The recent clearance of the tomb yielded a canopic chest belonging to queen Tiaa, the wife of Amenhotep II and mother of Thutmose IV, allowing the identification of KV32's owner and dating the tomb to the reign of Amenhotep II in the Eighteenth dynasty.
KV33 is located directly besides KV34. It was discovered and examined by Loret in 1898. It consist of a flight of steps leading to two rooms, although no accurate plan exists. Nothing further is known about this tomb and it is presently inaccessible, but it seems likely that it dates from the eighteenth dynasty. It has been suggested that it was a subsidiary tomb to KV34, although it appears that the tomb was never used.
KV37 is located in the wadi leading towards KV34, KV32 is located nearby. It was first noted by James Burton and (re)discovered and examined by Loret in 1899. It consists of a single chamber reached by a stair and a corridor. Nothing is known about the primary burial. The tomb is dated to the eighteenth dynasty. A diverse range of objects was found in the tomb, dating from the Eighteenth and Nineteenth dynasties and it has been suggested that KV37 was used as a robbers "workshop".
KV40 is located in the same wadi as the previous tombs. It was discovered and examined by Loret in 1899 but nothing is known about its clearance or contents. Today only the upper parts of the entrance shaft are accessible. The tomb probably dates to the Eighteenth dynasty.
KV41 is located outside the main valley in what is called the Valley of the Pits behind Deir el-Bahari. It was discovered and examined by Loret in 1899 and was re-examined in 1991 by the Institut Français d'Archéologie Orientale. The tomb consists of just a shaft of over 10 meters deep.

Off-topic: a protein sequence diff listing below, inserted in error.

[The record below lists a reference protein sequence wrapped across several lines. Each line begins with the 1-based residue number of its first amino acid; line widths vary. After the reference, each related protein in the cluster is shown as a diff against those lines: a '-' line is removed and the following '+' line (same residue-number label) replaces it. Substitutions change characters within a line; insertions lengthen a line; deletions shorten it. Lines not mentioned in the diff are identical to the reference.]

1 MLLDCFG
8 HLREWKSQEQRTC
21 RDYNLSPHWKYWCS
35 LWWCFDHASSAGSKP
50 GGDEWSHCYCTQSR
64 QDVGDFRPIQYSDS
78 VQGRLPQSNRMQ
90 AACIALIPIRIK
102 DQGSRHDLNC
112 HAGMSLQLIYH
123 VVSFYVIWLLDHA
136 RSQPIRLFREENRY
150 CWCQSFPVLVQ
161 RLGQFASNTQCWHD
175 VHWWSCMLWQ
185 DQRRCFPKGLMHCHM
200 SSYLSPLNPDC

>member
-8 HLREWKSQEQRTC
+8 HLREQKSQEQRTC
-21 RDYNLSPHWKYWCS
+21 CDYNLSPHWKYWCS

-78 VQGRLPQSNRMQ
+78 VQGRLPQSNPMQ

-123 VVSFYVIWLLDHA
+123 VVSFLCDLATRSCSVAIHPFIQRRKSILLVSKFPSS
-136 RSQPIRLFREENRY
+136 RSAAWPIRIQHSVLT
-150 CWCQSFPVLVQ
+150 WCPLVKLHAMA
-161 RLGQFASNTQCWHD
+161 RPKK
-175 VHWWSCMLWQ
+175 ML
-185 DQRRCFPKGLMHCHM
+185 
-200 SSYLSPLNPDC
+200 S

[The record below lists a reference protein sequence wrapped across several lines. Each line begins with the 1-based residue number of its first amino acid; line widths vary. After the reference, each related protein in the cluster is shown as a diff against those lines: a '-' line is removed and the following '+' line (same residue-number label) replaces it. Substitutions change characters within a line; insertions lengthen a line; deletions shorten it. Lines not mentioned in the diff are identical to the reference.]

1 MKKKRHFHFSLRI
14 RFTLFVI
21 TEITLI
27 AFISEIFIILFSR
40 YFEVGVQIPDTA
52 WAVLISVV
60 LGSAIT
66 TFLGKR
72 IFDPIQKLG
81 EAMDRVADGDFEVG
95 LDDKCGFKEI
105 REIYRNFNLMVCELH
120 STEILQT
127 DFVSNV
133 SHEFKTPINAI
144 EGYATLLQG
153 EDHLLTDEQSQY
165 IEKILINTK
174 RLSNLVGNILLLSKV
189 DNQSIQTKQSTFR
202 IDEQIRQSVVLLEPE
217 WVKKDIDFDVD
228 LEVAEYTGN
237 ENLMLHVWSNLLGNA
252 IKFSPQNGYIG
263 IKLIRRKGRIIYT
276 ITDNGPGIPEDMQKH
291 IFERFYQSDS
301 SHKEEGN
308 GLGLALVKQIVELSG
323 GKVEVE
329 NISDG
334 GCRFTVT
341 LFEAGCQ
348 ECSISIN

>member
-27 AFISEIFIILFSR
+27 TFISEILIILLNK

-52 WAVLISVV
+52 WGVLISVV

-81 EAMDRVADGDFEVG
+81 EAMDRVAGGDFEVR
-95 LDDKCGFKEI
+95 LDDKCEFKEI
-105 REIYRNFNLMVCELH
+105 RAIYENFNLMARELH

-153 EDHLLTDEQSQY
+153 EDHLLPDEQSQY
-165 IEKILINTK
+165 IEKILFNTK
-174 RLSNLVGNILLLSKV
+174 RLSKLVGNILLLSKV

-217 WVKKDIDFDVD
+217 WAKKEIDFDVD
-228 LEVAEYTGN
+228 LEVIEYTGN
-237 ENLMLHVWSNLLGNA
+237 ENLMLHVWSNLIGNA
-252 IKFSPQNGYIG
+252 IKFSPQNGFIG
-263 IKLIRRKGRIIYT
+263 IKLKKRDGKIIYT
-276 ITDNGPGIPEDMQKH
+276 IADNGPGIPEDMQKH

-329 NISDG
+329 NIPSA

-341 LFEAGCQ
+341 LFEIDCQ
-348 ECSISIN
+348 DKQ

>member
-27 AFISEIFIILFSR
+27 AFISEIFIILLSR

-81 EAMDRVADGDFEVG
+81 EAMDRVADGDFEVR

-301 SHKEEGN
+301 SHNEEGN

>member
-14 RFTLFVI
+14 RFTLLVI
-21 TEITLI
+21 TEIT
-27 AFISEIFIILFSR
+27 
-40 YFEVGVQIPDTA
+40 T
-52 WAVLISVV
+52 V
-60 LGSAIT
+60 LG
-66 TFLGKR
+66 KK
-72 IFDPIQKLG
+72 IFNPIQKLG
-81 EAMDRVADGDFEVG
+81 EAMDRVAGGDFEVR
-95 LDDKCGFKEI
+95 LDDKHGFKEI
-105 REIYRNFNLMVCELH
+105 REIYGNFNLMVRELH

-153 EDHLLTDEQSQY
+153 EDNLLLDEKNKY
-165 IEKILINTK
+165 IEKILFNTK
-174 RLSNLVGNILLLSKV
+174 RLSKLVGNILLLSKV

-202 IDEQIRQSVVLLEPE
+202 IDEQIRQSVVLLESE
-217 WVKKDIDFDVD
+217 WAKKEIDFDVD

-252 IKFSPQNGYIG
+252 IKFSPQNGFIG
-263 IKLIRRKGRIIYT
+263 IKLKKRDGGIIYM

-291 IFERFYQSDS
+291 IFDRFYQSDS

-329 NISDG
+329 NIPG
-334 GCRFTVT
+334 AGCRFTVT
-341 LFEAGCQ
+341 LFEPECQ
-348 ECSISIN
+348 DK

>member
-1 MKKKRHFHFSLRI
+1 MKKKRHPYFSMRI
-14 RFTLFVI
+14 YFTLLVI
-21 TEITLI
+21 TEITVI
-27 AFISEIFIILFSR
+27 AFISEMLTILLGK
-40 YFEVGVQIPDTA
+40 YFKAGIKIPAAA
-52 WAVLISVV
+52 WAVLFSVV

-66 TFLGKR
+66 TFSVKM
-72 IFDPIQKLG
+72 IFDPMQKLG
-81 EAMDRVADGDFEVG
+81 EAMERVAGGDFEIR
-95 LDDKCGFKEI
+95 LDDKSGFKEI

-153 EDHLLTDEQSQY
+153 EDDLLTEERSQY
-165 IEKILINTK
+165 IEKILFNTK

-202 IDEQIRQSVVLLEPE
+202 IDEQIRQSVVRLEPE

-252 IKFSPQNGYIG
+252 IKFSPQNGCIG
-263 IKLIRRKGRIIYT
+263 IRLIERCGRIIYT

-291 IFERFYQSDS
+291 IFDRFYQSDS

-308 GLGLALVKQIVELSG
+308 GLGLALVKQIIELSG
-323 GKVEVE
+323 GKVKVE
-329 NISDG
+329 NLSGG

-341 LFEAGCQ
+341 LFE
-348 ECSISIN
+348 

No objects were recovered from this tomb, and it seems likely that it was never finished or used. Nevertheless, it has been suggested this was a tomb intended for Tetisheri, wife of Senakhtenre Tao I of the seventeenth dynasty. If so, this would be one of the earliest tombs in the valley.
KV44 is situated in a side wadi, close to KV45. It was discovered and excavated by Carter in 1901 and has recently been re-examined by Ryan. It consists of a single chamber accessed by a shaft. When discovered the tomb was blocked and inside were discovered three mummies in wooden coffins, these belonged to Tentkerer, a lady of the house of Osorkon I, Heiufaa, and an unnamed songstress of Amun. These burials, belonging to the Twenty-second dynasty, are evidently secondary burials since they were placed on rubbish filling about one fifth of the tomb. In this rubble the remains of seven earlier mummies were found, without coffins or funerary equipment. Several bee nests on the ceiling indicate that the tomb had lain open for some time in antiquity. The original cutting of the tomb is dated to the Eighteenth dynasty. Nothing is known of the original occupants of KV44 but it has been suggested that this was a tomb for Anen.
KV45 is located next to KV44 and like that tomb it consists of a single chamber accessed by a shaft. It was discovered and excavated by Carter in 1902, it was recently cleared by Ryan. Like KV44 it had been used for (two) secondary burials during the Twenty-second dynasty. Fragments of the original burial, including canopic jars (but no human remains) indicate the original owner was Userhet, overseer of the fields of Amun during the Eighteenth dynasty.
KV48 is located in the wadi leading to KV35 (tomb of Amenhotep II). It was discovered and excavated by Ayrton in 1906. It is formed by a single chamber accessed by a shaft. When discovered the tomb was blocked by a rebuild stone wall, indicating the tomb was entered and resealed in antiquity. However, it is unclear whether this rebuild wall was itself breached at a later point or not.